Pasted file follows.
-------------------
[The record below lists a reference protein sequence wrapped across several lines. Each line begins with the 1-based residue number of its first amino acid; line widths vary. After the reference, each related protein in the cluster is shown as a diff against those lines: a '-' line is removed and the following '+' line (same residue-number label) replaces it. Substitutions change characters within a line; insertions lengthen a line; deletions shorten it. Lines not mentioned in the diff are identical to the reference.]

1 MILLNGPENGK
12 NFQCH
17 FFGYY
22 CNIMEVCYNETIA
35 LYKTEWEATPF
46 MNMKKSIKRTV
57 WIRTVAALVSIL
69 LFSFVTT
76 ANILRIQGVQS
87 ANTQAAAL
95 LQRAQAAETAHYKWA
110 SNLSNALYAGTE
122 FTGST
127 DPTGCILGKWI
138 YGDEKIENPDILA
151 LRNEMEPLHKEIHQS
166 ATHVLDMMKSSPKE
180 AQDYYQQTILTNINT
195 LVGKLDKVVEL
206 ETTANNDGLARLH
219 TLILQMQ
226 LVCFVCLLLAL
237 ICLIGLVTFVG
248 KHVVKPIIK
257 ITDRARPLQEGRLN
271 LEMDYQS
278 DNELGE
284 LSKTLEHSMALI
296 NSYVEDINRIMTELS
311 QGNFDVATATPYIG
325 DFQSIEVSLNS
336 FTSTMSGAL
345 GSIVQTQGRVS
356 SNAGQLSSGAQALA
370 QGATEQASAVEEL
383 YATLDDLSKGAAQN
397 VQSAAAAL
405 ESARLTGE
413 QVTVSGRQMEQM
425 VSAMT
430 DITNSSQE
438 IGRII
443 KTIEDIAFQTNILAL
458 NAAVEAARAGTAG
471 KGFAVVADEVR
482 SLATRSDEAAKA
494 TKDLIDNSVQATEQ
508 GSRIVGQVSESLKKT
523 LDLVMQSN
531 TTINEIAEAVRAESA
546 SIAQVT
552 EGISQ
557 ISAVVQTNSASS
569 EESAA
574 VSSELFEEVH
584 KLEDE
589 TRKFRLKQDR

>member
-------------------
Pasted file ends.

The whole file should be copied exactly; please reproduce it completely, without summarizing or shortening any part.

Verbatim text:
[The record below lists a reference protein sequence wrapped across several lines. Each line begins with the 1-based residue number of its first amino acid; line widths vary. After the reference, each related protein in the cluster is shown as a diff against those lines: a '-' line is removed and the following '+' line (same residue-number label) replaces it. Substitutions change characters within a line; insertions lengthen a line; deletions shorten it. Lines not mentioned in the diff are identical to the reference.]

1 MILLNGPENGK
12 NFQCH
17 FFGYY
22 CNIMEVCYNETIA
35 LYKTEWEATPF
46 MNMKKSIKRTV
57 WIRTVAALVSIL
69 LFSFVTT
76 ANILRIQGVQS
87 ANTQAAAL
95 LQRAQAAETAHYKWA
110 SNLSNALYAGTE
122 FTGST
127 DPTGCILGKWI
138 YGDEKIENPDILA
151 LRNEMEPLHKEIHQS
166 ATHVLDMMKSSPKE
180 AQDYYQQTILTNINT
195 LVGKLDKVVEL
206 ETTANNDGLARLH
219 TLILQMQ
226 LVCFVCLLLAL
237 ICLIGLVTFVG
248 KHVVKPIIK
257 ITDRARPLQEGRLN
271 LEMDYQS
278 DNELGE
284 LSKTLEHSMALI
296 NSYVEDINRIMTELS
311 QGNFDVATATPYIG
325 DFQSIEVSLNS
336 FTSTMSGAL
345 GSIVQTQGRVS
356 SNAGQLSSGAQALA
370 QGATEQASAVEEL
383 YATLDDLSKGAAQN
397 VQSAAAAL
405 ESARLTGE
413 QVTVSGRQMEQM
425 VSAMT
430 DITNSSQE
438 IGRII
443 KTIEDIAFQTNILAL
458 NAAVEAARAGTAG
471 KGFAVVADEVR
482 SLATRSDEAAKA
494 TKDLIDNSVQATEQ
508 GSRIVGQVSESLKKT
523 LDLVMQSN
531 TTINEIAEAVRAESA
546 SIAQVT
552 EGISQ
557 ISAVVQTNSASS
569 EESAA
574 VSSELFEEVH
584 KLEDE
589 TRKFRLKQDR

>member